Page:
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Canada Labels Iran's IRGC Terrorist Entity After Flight PS752 Tragedy

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EU Might Back Proposal For SWIFT-Like Payment System With Iran

The European Union is looking favorably at a proposal by Germany’s Foreign Minister Heiko Maas to set a SWIFT-like payment system between the union and Iran as a way of avoiding U.S. sanctions, Sputnik reports, quoting a source from the EU.

“Various ideas [on the matter] are being voiced, and at present, one can say that it is an important contribution in terms of efforts to secure the Iran nuclear deal,” the source, who was not named, said. Whether or not Maas’ proposal will be discussed officially by EU officials remains to be seen.

Europe is among Iran’s top oil destinations and has demonstrated its eagerness to keep the nuclear deal and continue buying Iranian crude. Earlier this year, after President Trump pulled the United States out of the deal, the EU enacted a blocking mechanism from the 1990s that will effectively oblige European companies doing business in Iran to not comply with the U.S. sanctions. The EU also granted the European Investment Bank an external lending mandate to protect these European companies.

Despite these EU assurances that European companies could continue doing business as usual with Iran, European refiners began reducing their intake of Iranian oil pretty much as soon as Trump announced the U.S. pullout of the nuclear deal in May. At the time, Reuters quoted an Italian refiner as saying, “It is not clear yet what the U.S. administration can do but in practice we can get into trouble.”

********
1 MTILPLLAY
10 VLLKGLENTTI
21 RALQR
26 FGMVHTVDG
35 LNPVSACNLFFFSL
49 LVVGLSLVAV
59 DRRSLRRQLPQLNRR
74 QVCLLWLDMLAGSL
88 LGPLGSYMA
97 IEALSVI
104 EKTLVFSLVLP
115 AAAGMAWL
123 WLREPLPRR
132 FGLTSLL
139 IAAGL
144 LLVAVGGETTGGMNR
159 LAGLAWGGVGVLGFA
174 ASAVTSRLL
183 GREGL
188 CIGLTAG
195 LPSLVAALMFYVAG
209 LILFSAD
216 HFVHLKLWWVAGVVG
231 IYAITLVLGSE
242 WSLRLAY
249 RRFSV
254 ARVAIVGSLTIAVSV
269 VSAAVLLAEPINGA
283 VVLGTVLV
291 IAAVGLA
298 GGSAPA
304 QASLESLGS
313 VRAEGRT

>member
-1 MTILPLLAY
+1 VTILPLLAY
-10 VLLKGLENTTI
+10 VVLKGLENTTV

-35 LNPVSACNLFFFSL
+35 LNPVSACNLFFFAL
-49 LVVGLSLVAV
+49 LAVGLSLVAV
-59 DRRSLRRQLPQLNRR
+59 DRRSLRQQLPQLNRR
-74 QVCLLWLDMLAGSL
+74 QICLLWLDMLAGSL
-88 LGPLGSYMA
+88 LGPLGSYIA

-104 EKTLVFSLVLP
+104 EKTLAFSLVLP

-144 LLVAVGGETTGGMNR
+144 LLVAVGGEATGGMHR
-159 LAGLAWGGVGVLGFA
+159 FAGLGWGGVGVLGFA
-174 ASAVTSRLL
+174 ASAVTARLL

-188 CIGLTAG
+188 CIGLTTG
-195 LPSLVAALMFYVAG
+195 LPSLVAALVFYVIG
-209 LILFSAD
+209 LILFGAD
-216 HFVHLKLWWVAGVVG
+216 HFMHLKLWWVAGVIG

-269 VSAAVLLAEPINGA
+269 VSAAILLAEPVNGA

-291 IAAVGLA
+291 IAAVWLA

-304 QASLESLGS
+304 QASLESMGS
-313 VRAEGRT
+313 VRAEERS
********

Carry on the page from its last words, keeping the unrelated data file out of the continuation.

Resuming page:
Reuters also quoted sources from the industry as saying that all the large European refiners from Eni and Total to Repsol and Cepsa, were preparing to stop buying oil from Iran. Total later pulled out of the South Pars gas project in Iran. This means that the French company is at risk for punitive action from the EU, which makes the whole situation begin to look like the theater of the absurd.

By Irina Slav for Oilprice.com

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  • John Doe on August 24 2018 said:
    Swift is headquartered in Belgium and owned by its member financial institutions, most of which are not American. In fact, most small US banks have no direct connection to Swift but use Swift through a few large intermediate banks, such as HSBC (which is headquartered in Europe).

    I could be the USA that is losing access to international payment infrastructure if a majority of its member banks decide that "enough is enough".
  • John Brown on August 23 2018 said:
    The EU is actually talking about actively aiding an enemy of the USA that has sworn to destroy the USA. Besides the companies using that alternate Swift system would still not be able to do business w the USA & could still lose access to all other transactions in the SWIFT system. Sounds like the EU has lost its mind?

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